Martha Raye, known for broad physical comedy, often upstages Hope with her antics, which are more manic than amusing. She also sings the film’s only song, the dopey The Tra La La and the Oom Pah Pah, as she cavorts across the screen. One of her trademarks, the comic double take, is hardly evident here. Director Elliott Nugent seems to have deliberately downplayed her best comic abilities. Her performance seems desperate rather than witty. She tries too hard, and it shows to her disadvantage.
Andy Devine is wasted in a thankless role and Sondergaard, looking glamorous, plays Mrs. Markoff as a clever banterer rather than an evil seductress, a role the actress could easily have handled. Sig Rumann (A Night at the Opera), a character actor always good for laughs, also seems subdued as confused innkeeper Poppa Ingleborg. Monty Wooley (The Man Who Came to Dinner) has a brief turn as Dr. Schmidt.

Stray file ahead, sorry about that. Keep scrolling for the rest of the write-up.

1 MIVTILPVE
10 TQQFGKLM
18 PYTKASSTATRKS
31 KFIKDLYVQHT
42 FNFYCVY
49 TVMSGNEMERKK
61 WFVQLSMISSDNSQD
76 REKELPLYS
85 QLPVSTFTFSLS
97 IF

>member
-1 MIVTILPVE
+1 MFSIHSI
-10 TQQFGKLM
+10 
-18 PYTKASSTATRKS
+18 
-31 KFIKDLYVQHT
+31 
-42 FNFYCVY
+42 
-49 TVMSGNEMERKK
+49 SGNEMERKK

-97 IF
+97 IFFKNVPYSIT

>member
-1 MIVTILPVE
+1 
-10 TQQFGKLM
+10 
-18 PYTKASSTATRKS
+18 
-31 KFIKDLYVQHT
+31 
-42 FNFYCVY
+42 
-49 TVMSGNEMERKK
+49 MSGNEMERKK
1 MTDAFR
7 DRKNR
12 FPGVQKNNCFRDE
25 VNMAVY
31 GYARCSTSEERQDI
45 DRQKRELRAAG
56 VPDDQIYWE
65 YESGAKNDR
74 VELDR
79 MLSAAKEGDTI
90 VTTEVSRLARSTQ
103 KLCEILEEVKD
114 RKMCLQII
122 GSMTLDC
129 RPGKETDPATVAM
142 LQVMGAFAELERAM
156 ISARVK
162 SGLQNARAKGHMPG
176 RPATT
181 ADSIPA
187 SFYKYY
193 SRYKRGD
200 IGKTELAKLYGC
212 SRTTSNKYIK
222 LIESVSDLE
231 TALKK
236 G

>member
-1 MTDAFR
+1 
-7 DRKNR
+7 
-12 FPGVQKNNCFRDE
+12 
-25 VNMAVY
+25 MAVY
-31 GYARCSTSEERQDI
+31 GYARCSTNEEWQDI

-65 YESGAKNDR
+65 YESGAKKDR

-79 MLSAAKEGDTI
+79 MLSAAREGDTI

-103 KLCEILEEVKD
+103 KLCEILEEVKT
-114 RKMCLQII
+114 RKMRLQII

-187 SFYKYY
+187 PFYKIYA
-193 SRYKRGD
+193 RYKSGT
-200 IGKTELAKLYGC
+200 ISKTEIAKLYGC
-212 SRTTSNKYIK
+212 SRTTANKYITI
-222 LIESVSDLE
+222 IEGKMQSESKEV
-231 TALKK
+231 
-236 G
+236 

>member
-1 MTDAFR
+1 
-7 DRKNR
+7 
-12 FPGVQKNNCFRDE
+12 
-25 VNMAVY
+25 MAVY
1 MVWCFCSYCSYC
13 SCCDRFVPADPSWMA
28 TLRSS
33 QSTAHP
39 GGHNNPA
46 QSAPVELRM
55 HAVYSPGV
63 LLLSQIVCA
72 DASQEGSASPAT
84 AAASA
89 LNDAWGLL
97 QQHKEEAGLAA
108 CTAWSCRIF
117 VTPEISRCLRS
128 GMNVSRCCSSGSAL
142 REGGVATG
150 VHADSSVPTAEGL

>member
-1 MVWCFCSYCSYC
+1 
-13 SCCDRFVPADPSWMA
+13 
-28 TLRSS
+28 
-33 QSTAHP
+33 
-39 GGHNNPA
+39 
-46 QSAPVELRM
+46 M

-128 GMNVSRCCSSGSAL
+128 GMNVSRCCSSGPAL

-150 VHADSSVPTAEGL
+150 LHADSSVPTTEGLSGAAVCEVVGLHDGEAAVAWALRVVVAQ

The one bright spot occurs late in the film, when a terrified Kidley meets the Prince for a dual. One of the pistols contains a bullet, the other a blank. Mickey passes a clue to Kidley in a tongue-twister identifying the loaded gun—“There’s a cross in the muzzle of the pistol with the bullet and a nick in the handle of the pistol with the blank.” This sentence is delivered again and again by assorted characters who progressively mangle it beyond comprehension. If you think this sounds like a precursor to the “pellet with the poison” scene in The Court Jester, made 17 years later, you’re right. The version in Never Say Die is a clever play on words that peps up an otherwise lackluster film.
The film has a hurried appearance, as though director Nugent was fighting a strict deadline. I got the impression that, with a few more takes in certain scenes, the jokes could have been polished better. At a mere 82 minutes, the film drags and fails to develop the characters. They’re simply familiar caricatures in the service of an overly familiar plot.